Trim: 6 x 9
978-1-4985-8241-4 • Hardback • July 2019 • $111.00 • (£85.00)
978-1-4985-8243-8 • Paperback • November 2022 • $39.99 • (£31.00)
978-1-4985-8242-1 • eBook • July 2019 • $38.00 • (£29.00)
Paulina Sosnowska is assistant professor at Warsaw University.
Preface & Acknowledgments
Part I: Philosophical Tradition and Education
Chapter 1: The Paideia of Plato’s Cave
Chapter 2: The German Idea of Bildung
Chapter 3: Authenticity –The Pedagogical Promise of Heidegger
Part II: Philosophy and Education at a Crossroads
Chapter 4: The Broken Thread of Tradition and Heidegger’s Breaks
Chapter 5: Reading Aristotle
Chapter 6: Freedom and The World
Part III: The Pedagogical Promise of Philosophy
Chapter 7: “The Educational Principle”: the Human Condition and the Power of Precedence
Chapter 8: The Promise of Thinking
A highly informative and innovative journey through complex relations between philosophy and politics, where the density of philosophical argument is interwoven with accounts on the difficult relations between Arendt and Heidegger: two eminent thinkers who took dramatically different positions against the most tragic challenge of the twentieth century.
Against this background, Paulina Sosnowska traces the transformations of the “pedagogical promise” of philosophy, from that of freedom in ancient paideia, through individuality in modern Bildung, to autonomy in Heidegger’s fundamental ontology. Hannah Arendt, as “being faithful and unfaithful” to Heidegger, initiates a new version of that promise. Convincingly interpreted as foretelling Foucault’s and Agamben’s critique of biopolitics, she calls for critique and thinking as disruptive to metaphysical and political totality. Weak as it appears to be, “thinking has an immanent educational and ethical power, even if it does not have an immediate impact on social reality” – a message that must be read as significant in the time when temptations to totalitarianism re-emerge globally.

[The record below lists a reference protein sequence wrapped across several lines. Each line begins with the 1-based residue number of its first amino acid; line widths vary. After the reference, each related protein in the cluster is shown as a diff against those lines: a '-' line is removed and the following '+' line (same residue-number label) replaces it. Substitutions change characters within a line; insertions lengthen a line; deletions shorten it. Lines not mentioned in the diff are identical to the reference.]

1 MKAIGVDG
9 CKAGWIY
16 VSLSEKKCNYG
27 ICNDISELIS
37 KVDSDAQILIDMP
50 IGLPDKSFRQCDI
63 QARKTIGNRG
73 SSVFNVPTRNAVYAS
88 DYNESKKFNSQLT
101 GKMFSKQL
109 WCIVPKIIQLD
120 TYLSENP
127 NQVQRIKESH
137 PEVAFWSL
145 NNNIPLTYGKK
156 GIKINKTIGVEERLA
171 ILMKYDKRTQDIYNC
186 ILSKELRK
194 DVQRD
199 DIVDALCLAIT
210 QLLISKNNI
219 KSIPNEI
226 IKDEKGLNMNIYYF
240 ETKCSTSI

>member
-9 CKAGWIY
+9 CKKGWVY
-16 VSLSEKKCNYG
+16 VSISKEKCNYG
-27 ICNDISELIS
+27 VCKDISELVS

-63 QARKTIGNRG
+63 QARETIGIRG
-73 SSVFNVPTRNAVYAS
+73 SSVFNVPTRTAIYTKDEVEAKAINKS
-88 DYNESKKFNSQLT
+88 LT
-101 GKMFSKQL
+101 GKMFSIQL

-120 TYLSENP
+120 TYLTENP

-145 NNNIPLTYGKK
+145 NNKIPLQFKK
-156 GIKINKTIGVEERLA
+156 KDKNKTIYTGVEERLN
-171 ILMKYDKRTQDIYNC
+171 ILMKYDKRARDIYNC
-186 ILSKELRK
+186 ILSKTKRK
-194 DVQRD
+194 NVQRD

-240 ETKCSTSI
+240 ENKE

— Tomasz Szkudlarek, University of Gdansk
Paulina Sosnowska’s Hannah Arendt and Martin Heidegger. Philosophy, Modernity, and Education is an important and intellectually stimulating contribution to the understanding of the philosophy of education. Sosnowska brilliantly shows the importance of Arendt's fundamental understanding of the unpredictability and irreversibility of human action, which encompasses the notion of Bildung. By unearthing the ontological implications of education, the question of the philosophy of education becomes a question of a new beginning. If archein means to start, to lead, or even to govern, then we can say with Heidegger and Arendt that this is not only the beginning, arché, but also the primordial sense of control that flows from the beginning and is influenced by the power of the source (Quellkraft) which forms arché and stimulates us with our (self)understanding (Sichverstehen) and acting (prattein).
— Andrzej Wierciński, Warsaw University
Sosnowska’s work on Heidegger and Arendt helps us understand what awaits thinking among the ruins and remains of broken promises made in the name of education by philosophy. Indeed, we are left to wonder what philosophy would have to become to dare any more such promises.
— Ramsey Eric Ramsey, Author of “Leaving Us to Wonder: An Essay on the Questions Science Can’t Ask,” Arizona State University
Paulina Sosnowka’s book Hannah Arendt and Martin Heidegger: Philosophy, Modernity and Education is a promise of thinking "from this world." With interpretative sensitivity, Arendt’s relationship to Heidegger is systematically elaborated and reflected in its stance toward the educational-philosophical tradition. This is a book that reorients the educational mission of philosophy; it is undoubtedly a major academic achievement.
— Christiane Thompson, Goethe-Universität Frankfurt